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Girl's life devastated by avoidable cerebral palsy due to poor monitoring - £22 MILLION
Sienna has severe physical disabilities due to cerebral palsy that was caused by negligent maternity care when she was a newborn. Her family were put in touch with the specialist cerebral palsy solicitors at JMW and after a successful claim, Sienna was awarded more than £22 million in compensation to enable her to have the best possible quality of life.
Sign of distress
Sienna’s mother, Anna, attended the hospital’s maternity unit after her waters broke in the early hours of the morning. This was Anna’s second baby and she noticed that her waters were brownish in colour.
Anna was seen by midwives on the labour ward at 2.50am who found that she was still losing brown coloured fluid and meconium. Meconium is the contents of the baby’s bowel and when evidence of it is found during birth it is a sign that the baby is in distress. An examination revealed Anna was only 2cm dilated, a doctor was informed and Anna was transferred to a labour room and continuous monitoring of the baby’s heart rate started.
The plan by maternity staff was to wait two or three hours for Anna’s contractions to become regular before starting a Syntocinon drip to increase their frequency. Meconium was still noted to be present but the baby’s heart rate was normal at this time.
At 6.10am, three hours after Anna’s admission to the maternity unit a Syntocinon drip was started. About an hour later some abnormalities with the baby’s heart rate were noted. Anna’s contractions were coming very quickly and she was extremely distressed and not coping with the pain.
At 6.55am more abnormalities with the baby’s heart rate were present and they were becoming more frequent. The baby’s heart rate dropped to a worryingly low level on several occasions.
By 8.08am Anna’s contractions were very fast and the midwife turned off the Syntocinon drip in light of this.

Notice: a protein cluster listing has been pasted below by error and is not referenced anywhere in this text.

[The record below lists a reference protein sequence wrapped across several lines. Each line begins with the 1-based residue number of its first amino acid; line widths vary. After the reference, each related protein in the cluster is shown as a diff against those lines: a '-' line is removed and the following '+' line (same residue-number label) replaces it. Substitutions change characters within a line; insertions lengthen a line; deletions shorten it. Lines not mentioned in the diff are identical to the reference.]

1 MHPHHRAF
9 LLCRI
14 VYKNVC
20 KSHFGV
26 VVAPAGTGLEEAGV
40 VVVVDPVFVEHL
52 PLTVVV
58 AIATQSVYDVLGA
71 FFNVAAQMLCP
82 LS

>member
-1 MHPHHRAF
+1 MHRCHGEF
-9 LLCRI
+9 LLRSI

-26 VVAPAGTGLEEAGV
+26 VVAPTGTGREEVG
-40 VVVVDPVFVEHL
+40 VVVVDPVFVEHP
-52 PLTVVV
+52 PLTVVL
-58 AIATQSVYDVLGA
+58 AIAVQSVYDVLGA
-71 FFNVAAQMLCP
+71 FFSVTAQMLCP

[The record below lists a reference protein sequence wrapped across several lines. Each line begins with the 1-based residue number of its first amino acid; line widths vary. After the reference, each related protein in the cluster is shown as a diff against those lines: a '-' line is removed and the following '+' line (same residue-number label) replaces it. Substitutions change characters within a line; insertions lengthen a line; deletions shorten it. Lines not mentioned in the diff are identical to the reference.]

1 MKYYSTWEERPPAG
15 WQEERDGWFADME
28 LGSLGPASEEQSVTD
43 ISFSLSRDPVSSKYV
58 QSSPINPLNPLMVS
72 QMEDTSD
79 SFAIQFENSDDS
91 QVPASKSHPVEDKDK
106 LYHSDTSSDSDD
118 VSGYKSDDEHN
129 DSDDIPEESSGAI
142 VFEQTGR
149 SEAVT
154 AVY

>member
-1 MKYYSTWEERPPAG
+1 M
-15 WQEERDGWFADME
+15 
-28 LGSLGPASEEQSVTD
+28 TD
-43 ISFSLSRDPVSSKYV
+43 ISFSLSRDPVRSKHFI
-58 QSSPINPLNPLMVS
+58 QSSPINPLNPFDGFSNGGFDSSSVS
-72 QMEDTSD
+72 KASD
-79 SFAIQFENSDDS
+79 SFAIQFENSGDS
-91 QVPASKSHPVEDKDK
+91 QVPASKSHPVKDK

At 8.15am fresh meconium was seen and a paediatrician was called so that the baby could be checked when born. At 8.23am Sienna was born covered in thick meconium. She was pale, did not cry and was grunting. She was given oxygen and finally cried when she was stimulated and dried, but she was not interested in a feed as would be expected from a healthy newborn baby.
At 9.05am the paediatrician reviewed Sienna again but, despite her poor condition at birth, they failed to check her oxygen saturation levels or arrange for her immediate admission to the special care baby unit.
About half an hour later a midwife checked on Sienna and found she had collapsed. She was pale, floppy, had a low heart rate and had to be resuscitated. The midwife called for assistance and three paediatricians arrived who continued to try to stabilise Sienna before admitting her to the special care baby unit.
Sienna later displayed abnormal neurological behaviour and investigations revealed she had severe brain damage and cerebral palsy caused by the oxygen supply to her brain being cut off when she collapsed.
If Sienna had been monitored correctly after her birth, and given the correct treatment for a baby who was obviously in need of special care then this would have been avoided and she would have gone on to lead a full and normal life.
Although cognitively Sienna is extremely bright she has been left with severe physical disabilities and requires specialist 24-hour care, an adapted house and intense support to pursue an education and social activities that other children take for granted.
Successful medical negligence case
Sienna’s family were put in touch with the specialist cerebral palsy team at JMW who brought a successful case against the hospital responsible for the failures. Melissa Gardner, a medical negligence partner at JMW, later secured Sienna a compensation package totalling more than £22 million to provide the specialist care, support, housing, technology and equipment. As far as possible, this will enable Sienna to achieve the standard of living and life that she would have had but for the negligence she suffered.